Tinderbox Meetup Sunday 03 Dec 23 Video: INFORMATION GARDENING with Information Architect Jorge Arango

Tinderbox Meetup Sunday 05 Dec 23 Video: INFORMATION GARDENING with Information Architect Jorge Arango

Level Beginner
Published Date 12/3/23
Revision 1
Type Meetup
Tags 5Cs, 5Cs Learning and Knowledge Management, A, Design, Duly Noted, Eastgate, Identity Pr, Information Architecture, Jorge Arango, Knowledge Management, Michael Becker, Note-taking, Obsidian, Personal Knowledge Management, Thinking, Tinderbox
Chat chat.txt (18.0 KB)
Video Length 1:51:04
Video URL https://youtu.be/phZLDuQKQp8
TBX Version 9.6
Host Michael Becker

In this Tinderbox meetup, we received a presentation from Jorge Arango–author, teacher, designer, information architect, and longtime Tinderbox and Obsidian user–on how to use notes to externalize and help our thinking to remember things and generate them. We also had an engaging community dialog and sharing of resources around all the topics raised.

“Thinking clearly is essential to living good life. You ned to build a place to help you think more clearly–build a personal knowledge garden so that you can use your knowledge skillfully.” Paragraphs, Jorge Arango.

“Instead of asking whether the Web and the various devices connected to it are making us stupid, what if we could mindfully design and use digital media to make us smarter?” — Howard Rheingold, Mind Amplifier


Why do we take notes?

“Notes are a way for us to externalize our thinking,” Jorge Arango. Thinking is an externalization process; it is a method of interacting with other objects and people…“use your environment as part of your cognitive apparatus,” Jorge says.

  • "We think with things. One must mindfully organize their environment.
  • “Notes are critical for articulating one’s thoughts.”

Jorge starts with a basic idea: “As knowledge workers, our ability is capped by our ability to access and use information.” In his new book “Duly Noted,” and throughout this talk, Jorge shares ideas and frameworks on how to overcome the challenges and to achieve the opportunities facing today’s knowledge worker. Knowledge Garden


  • Too much information
  • Information anxiety/information overload
  • Low signal-to-noise ration
  • Information is fragmented
  • Black sheet of paper problem vs. too much information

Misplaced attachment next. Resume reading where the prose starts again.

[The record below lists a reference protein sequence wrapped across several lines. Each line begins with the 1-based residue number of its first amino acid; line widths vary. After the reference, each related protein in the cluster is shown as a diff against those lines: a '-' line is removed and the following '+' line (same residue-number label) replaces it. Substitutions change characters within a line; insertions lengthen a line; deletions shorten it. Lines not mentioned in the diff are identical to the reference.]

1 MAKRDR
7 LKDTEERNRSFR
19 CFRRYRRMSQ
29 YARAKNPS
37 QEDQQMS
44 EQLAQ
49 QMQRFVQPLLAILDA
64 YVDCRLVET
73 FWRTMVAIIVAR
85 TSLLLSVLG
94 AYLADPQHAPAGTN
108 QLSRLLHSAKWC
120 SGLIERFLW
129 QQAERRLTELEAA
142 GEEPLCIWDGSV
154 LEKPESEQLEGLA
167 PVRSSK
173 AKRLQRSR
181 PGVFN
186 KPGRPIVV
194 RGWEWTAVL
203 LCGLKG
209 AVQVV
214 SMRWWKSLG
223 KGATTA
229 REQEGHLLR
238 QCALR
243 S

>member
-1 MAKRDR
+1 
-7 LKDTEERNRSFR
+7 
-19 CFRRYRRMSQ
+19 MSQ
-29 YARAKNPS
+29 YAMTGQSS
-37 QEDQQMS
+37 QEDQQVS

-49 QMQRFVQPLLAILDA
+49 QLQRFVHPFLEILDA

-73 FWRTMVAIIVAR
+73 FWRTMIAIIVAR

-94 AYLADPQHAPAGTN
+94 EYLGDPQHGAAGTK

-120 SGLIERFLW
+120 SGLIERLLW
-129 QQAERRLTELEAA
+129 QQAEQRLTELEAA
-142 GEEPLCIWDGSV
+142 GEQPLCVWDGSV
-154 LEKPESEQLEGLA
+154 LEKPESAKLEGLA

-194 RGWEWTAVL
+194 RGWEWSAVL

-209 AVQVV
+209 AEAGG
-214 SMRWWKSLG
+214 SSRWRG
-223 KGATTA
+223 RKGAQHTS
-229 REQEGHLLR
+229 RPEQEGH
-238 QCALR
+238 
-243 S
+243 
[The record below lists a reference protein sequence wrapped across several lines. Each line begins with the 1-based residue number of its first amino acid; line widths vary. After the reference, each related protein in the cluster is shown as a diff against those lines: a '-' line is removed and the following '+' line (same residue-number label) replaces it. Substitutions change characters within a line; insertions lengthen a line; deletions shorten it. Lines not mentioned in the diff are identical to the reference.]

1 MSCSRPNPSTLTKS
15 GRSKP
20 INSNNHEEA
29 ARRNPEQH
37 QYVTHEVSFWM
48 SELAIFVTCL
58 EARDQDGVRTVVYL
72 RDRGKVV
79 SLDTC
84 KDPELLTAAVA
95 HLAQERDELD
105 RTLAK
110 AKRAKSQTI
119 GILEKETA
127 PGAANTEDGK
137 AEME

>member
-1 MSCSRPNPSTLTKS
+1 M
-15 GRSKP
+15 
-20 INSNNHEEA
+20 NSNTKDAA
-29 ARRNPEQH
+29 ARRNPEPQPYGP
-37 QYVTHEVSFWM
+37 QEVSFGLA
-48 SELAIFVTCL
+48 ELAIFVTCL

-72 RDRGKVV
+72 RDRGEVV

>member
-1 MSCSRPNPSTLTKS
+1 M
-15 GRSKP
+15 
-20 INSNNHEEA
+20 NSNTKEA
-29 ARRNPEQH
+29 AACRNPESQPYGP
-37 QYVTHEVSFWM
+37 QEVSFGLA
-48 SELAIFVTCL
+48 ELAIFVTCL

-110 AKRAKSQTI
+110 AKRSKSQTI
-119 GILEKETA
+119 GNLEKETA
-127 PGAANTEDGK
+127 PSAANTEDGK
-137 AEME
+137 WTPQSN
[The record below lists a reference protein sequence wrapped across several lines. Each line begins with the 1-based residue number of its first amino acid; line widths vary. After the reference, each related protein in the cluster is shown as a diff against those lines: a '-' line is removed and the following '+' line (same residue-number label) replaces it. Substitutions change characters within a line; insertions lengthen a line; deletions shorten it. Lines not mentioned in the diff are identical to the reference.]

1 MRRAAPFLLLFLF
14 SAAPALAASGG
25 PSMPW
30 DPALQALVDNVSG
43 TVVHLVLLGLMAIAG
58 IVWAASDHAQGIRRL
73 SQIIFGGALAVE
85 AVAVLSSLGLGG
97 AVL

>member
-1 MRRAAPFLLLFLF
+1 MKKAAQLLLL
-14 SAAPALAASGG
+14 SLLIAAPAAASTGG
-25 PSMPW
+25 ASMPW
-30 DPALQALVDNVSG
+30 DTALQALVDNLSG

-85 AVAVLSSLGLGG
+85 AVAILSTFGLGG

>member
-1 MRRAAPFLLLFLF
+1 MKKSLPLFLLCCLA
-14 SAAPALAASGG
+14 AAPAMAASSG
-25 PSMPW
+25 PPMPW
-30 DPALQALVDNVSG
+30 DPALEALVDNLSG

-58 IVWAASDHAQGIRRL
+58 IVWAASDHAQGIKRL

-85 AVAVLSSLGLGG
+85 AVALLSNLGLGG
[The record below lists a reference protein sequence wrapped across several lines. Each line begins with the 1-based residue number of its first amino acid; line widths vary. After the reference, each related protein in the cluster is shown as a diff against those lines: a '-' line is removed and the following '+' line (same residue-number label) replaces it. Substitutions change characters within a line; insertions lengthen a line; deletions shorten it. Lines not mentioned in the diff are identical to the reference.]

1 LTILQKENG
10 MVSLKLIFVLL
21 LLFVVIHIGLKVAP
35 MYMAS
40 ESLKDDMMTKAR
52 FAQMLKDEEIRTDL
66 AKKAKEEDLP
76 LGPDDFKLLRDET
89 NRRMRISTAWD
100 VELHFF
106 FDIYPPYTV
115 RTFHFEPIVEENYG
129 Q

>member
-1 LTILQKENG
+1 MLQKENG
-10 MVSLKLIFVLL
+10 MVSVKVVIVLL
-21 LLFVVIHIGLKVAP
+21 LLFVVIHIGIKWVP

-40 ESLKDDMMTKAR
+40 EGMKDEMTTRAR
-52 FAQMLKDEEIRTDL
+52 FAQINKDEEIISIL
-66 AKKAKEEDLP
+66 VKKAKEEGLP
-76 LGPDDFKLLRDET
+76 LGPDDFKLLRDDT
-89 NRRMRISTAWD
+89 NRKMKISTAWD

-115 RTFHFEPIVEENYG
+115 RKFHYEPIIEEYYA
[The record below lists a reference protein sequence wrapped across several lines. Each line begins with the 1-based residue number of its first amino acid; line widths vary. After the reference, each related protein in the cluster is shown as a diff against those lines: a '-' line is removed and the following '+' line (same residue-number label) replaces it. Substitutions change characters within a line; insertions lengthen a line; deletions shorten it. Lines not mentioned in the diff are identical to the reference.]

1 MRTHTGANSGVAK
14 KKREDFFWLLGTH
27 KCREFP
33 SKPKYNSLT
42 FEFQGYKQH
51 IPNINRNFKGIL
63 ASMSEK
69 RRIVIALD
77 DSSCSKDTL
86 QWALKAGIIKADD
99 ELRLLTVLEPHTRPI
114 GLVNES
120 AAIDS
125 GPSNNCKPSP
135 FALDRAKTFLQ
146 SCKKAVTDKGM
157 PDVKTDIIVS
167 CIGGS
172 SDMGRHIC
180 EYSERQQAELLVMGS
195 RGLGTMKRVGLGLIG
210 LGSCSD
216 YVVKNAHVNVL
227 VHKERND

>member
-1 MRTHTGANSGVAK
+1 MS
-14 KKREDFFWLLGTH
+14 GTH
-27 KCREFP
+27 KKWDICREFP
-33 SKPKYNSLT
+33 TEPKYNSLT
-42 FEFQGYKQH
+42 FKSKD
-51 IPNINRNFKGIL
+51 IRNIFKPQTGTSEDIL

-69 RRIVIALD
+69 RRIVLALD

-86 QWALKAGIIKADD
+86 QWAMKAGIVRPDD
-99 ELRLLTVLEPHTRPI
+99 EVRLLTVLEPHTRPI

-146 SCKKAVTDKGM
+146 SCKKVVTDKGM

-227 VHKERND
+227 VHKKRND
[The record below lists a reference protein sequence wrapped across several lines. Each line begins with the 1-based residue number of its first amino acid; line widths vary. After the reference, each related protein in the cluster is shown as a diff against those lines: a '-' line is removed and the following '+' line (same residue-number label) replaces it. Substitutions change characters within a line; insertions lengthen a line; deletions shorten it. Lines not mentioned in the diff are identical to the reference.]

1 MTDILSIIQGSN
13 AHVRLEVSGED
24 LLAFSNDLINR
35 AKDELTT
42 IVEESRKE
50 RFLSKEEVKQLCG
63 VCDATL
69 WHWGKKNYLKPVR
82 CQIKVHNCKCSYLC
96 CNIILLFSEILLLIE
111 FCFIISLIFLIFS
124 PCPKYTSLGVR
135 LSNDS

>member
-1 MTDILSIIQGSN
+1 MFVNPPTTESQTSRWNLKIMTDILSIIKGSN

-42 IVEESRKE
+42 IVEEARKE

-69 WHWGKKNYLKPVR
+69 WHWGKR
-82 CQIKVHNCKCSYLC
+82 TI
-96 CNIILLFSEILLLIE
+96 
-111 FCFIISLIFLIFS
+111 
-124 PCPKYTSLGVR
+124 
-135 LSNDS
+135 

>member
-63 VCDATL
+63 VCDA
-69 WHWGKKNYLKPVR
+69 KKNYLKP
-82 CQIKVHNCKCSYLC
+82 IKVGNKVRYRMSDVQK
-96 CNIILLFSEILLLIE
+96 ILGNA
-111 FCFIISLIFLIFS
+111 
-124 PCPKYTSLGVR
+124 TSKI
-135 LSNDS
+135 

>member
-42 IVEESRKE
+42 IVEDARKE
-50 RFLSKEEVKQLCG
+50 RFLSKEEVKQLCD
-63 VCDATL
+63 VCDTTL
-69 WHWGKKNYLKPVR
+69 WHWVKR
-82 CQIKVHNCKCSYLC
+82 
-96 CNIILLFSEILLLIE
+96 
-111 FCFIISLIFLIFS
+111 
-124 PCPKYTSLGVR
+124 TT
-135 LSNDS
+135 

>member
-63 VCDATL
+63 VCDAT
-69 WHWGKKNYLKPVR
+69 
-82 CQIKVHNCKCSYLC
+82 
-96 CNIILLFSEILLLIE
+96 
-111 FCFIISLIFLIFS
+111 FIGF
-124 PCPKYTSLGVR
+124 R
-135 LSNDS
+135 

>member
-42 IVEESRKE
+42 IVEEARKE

• Access to information
  • Access to people
  • Access to tools (e.g., Jorge been using TBX for 20 years)

Notes mean a lot of different things.

Notes are often defined as something we use to “remember something,” but notes help with more, i.e. generation:

  • generating insights,
  • generating new things,
  • generating a presentation,
  • generating knowledge, learning/updating your mental models (documentation a reflection).

Rules of Knowledge Gardening

  1. Make Short Notes (Atomic Notes), build thedisciplines to capture the essence of one idea in your notes. Consider context (You’re taking notes for future you)
  • When was it captured
  • What is it retailed to
  • Who does it pertain to
  1. Connect your notes
  2. Nature your Notes, current about keeping things live and relevant, also work on the system yourself (adopt new tools, new processes)…Ask yourself, what role does this thing play in my knowledge garden? Work on the system and the ideas…expose my feedback and thinking with others ["work with the garage door open].

Tinderbox can be a “knowledge garden”

Thinking matrix EVERGREEN | MNEMONIC<----|----->Generative | TRANSIENT

Rather, focus on proving people’s principles so that they can Rolle their own,

Add’l concepts

  • Tinderbox is a “whiteboard with super powers”
  • Everyone has different needs, wants, and desires…there is no one-size-fits-all all solution.
  • You need to make the system your own…requires to support facilitation.
  • You need to become intimate with tools.
  • It is not easy; it takes work; use your “meat computer”
  • Managing the provenance of a note/knowledge is important: prove time, origins, and integrity. The reason y provenance has not made it into modern tools: design, functionality, cost, time, security, time to market (even before functionally)
  • Our tools share our thinking. The real challenge is thinking and thinking clearly.
  • “Metawork”, there is doing the work, and then there is doing work on the things (tool and system) that will let you do your work. It is easy to become a tools dabbler rather than a user of the system. Remember: the ultimate point is to think better, not to use the tools.
  • To effectively think you need to have good questions.


Please comment

Please help with the development of future sessions by answering the three questions below.

  • What were your top 2~3 key takeaways from this lesson?
  • What do you want to learn next? Learn more about?
  • What exercises would help reinforce your learning?

Thanks. Sad to miss the meeting, but also thanks for all the info/links.

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A very simple, but powerful application for AI on our notes: semantic search.
Just stumbled across this blog-post and thought I’d leave it a link here:

Related to this thread Stuck on simple search - #32 by satikusala

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